What is Greek lyric poetry? What are its powers, its claims, its purposes? How does it sing or speak? What are its effects? Who are its most significant and celebrated practitioners, and how best should we appreciate their works?
What is distinctive about Greek lyric: as a form of cultural expression, as genre, literary form, a body of texts, a set of voices, as emotional content? How might we model its relations with other social and cultural aspects of archaic and classical Greece, such as religion, performance, politics, sexuality, sport?
How should we conceptualize it, in relation to broader categories such as song / rhythm / meter / music / literature / rhetoric / history?
How do we, should we, can we relate to its intensities of emotional expression, its modes of address, its uses of myth and imagery, its attitudes to materiality, its sense of its own time, and its contextualizations?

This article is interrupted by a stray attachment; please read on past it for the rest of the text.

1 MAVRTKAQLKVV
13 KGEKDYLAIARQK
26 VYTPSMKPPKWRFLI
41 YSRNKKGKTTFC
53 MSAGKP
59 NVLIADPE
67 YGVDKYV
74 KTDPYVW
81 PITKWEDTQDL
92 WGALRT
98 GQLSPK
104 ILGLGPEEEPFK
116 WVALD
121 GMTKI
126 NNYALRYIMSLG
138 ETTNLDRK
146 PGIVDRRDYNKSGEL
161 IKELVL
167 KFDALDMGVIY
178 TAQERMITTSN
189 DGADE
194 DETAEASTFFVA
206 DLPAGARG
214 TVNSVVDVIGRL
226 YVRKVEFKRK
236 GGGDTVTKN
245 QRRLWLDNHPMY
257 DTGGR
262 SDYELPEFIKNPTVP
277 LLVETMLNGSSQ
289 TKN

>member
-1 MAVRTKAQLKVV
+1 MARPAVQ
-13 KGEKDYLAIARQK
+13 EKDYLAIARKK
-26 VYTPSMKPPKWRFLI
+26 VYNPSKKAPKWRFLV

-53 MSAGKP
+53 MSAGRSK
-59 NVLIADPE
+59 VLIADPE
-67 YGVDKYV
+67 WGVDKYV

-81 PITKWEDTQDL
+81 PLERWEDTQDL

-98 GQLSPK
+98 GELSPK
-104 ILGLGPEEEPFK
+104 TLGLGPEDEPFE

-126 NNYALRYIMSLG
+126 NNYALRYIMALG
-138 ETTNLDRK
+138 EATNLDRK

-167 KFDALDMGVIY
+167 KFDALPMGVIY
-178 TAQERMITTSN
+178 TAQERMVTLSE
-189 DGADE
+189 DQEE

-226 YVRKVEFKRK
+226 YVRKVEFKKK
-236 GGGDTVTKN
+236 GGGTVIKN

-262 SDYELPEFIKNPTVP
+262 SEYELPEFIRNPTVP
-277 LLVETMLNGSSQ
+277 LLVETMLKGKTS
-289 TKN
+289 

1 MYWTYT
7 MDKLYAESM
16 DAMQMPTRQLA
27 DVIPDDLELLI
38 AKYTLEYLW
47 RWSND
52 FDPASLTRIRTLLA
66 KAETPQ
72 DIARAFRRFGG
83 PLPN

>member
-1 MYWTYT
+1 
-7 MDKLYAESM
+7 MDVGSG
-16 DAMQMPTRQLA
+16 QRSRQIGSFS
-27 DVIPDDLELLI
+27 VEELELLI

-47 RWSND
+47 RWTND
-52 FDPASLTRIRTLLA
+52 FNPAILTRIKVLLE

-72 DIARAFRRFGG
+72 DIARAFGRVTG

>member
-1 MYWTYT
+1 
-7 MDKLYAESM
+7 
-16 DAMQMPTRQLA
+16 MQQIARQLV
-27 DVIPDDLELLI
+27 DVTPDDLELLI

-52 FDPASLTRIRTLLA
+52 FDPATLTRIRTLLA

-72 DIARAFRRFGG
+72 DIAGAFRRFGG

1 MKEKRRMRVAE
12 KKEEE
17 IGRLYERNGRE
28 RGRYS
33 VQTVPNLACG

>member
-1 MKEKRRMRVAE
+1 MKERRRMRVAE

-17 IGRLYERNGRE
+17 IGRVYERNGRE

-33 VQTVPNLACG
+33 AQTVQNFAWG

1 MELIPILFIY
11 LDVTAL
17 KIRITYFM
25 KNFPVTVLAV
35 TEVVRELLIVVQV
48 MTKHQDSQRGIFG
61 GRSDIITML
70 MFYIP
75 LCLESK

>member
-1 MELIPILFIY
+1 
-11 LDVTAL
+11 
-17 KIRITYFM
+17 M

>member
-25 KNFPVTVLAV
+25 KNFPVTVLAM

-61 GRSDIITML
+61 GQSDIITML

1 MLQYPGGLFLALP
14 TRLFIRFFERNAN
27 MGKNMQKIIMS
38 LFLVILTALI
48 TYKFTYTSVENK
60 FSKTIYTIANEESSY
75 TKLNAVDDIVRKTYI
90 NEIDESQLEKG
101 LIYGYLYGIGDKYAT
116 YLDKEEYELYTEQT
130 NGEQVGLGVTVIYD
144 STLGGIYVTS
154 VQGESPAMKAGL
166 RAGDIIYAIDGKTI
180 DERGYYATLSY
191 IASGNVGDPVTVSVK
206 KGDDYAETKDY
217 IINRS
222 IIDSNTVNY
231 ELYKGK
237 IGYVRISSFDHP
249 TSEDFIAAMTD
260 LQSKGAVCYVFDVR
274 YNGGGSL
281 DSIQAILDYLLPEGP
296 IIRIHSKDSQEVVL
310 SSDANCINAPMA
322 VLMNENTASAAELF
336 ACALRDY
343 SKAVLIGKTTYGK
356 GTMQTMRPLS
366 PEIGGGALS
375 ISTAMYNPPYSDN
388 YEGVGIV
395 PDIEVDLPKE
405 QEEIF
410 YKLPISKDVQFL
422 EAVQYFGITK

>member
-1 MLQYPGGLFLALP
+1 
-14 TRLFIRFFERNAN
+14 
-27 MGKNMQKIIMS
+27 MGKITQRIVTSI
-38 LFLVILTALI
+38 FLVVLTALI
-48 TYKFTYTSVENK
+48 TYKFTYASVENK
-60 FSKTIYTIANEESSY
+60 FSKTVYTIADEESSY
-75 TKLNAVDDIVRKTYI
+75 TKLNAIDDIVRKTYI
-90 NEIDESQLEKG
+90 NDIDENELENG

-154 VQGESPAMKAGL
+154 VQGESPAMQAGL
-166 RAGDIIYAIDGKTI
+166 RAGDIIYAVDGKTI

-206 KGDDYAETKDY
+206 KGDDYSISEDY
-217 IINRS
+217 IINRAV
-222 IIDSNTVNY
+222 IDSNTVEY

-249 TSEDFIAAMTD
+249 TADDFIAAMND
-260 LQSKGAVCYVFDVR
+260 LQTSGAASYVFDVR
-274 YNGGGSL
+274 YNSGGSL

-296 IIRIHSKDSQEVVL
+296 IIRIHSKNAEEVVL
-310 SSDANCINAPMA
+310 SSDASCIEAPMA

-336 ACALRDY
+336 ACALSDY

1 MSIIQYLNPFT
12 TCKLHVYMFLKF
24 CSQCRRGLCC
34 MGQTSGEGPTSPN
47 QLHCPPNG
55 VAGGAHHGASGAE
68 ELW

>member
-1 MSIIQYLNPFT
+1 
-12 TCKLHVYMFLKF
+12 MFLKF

What, even, might we learn about Classics, as an idea, from thinking about Greek lyric?
The main focus of this module will be the close reading of the lyric poetry of Greece from c. 700–350BC, covering such luminous names as Sappho, Alcaeus, Anacreon, Ibycus, Simonides, Pindar, Bacchylides, and Timotheus, but the module will also involve sustained encounters with wider theoretical debates in the history of literature and criticism both within and beyond Classics.
This module will be available in 2018/19
Module Convenor: Dr. David Fearn